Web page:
It was so cold that I woke up at 3am and pulled my sleeping bag on all the way. When my alarm went off at 5, I refused to leave the warmth of the bag, even knowing that if I got started earlier I could do more hiking before it got hot.
I was finally out and packing up at 6, and soon Hawkeye was stepping out of the van underdressed for the cold to start some water boiling for coffee. I was almost done packing when he came to pour me some. It was incredibly strong. But I drank it just like that.
30 minutes later, I came back from the privy to give a final goodbye to and take a farewell picture of Hawkeye, Debbie and the support van, Alice. And that was the last I saw of other human beings for the rest of the day.
The first few miles was an easy walk up a mostly flat canyon to Sapillo Creek. This was the first time I had seen water flowing across the trail since I started. I drained my breakfast smoothie and refilled my bottle from the creek, making my orange health mix in it. Before I left, I washed my hat, and dumped water on my shirt and Buff. It was going to be hot as soon as I got away from the creek.
It was a steep and arduous climb out of the canyon and onto the ridge for the next 2 miles or so, and then I climbed slowly in the direct sunlight for another three miles while the day heated up.
Soon, I dropped into another, higher ravine. This one had a cold water seep, so I took an early first lunch break to cook some chicken flavored chicken and rice. I figured I might as well as long as there was copious water available and Hawkeye’s hospitality had left me with an extra dinner meal.
Then I had another steep and annoying climb out onto an even higher ridge in the light of an even higher sun. I was seriously sweating. The salt ring on my hat reappeared.
There was a series of short steep climbs interspersed with flatter terrain. But for six miles, I was gaining elevation regularly.
Early in the afternoon, I stopped next to a junction where the trail turned off and had a second lunch, this time of my usual lunch menu. I drank a bit less than the last stop since there would be no more water on trail for the rest of the day.
I got a brief little mile of descent to a road in the later afternoon, then began the most serious climb of the day. 700 feet or so in 3.5 miles, the largest part of that in the first mile. I took a break near the top of the first steep section even though I didn’t really want to because my heart felt weird. It stopped when I sat down and snacked and drank, then started again as soon as I put my pack on and stood up. I decided I would just have to hike it out and wrote it off as an anomaly.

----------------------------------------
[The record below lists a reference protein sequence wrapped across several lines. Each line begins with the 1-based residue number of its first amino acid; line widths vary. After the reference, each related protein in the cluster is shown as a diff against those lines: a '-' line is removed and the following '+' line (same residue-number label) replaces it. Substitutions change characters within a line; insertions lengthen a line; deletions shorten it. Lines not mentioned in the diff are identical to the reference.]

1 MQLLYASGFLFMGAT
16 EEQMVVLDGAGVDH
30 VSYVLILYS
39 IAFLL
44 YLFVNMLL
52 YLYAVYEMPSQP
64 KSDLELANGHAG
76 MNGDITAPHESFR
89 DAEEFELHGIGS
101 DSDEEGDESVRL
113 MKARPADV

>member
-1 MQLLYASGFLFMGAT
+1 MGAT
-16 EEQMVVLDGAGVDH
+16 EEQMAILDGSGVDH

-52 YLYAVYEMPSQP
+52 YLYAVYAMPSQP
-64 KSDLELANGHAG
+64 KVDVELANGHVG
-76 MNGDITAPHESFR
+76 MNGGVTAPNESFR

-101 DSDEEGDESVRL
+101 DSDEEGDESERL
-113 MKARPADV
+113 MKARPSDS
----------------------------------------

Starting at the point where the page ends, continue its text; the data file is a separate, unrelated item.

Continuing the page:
At the top of the range, the trail came out onto an exposed face with some great views. The trail came out onto the exposed face of the next hill as well, then the next. Always new views, direct sun beaming on me, elevation going up. Finally, at a little after 7pm, I reached the saddle at the top of the ridge, the elevation I’d been working my way up to all day. I entered the Aldo Leopold Wilderness, the first nationally protected wilderness in the US. Aldo Leopold should have written more books if he didn’t want John Muir to get all the conservationism credit.
As soon as I came around to a nice shady flat spot, I stopped for dinner. Spamish Rice this time.
It was nearly 8 by the time I got back on the trail, so I had packed up my sunglasses and hat and had my headlamp and down puff on. I was feeling pretty energetic, so I figured I’d get in a little extra mileage after dark. I stepped over a snag too fast and it snagged my shorts, tearing a nice hole at the edge. I leaned on my trekking pole so hard to catch myself it nearly bent double, but it snapped right back into shape.
I hung a left at Signboard Saddle, the sun now gone and its remains on the wrong side of the mountain. The new CDT redirect plummets down a ravine which is scattered with deadfalls and scratchy plants. But it was downhill and I was feeling energetic. When it got too dim to see the hazards on trail, I put on the headlamp and kept going. I finally found a reasonably good spot to camp about a mile down the ravine and settled in.
Trail miles: 19.5 (a new 2 day record for the CDT)
Distance to US 59: 44 miles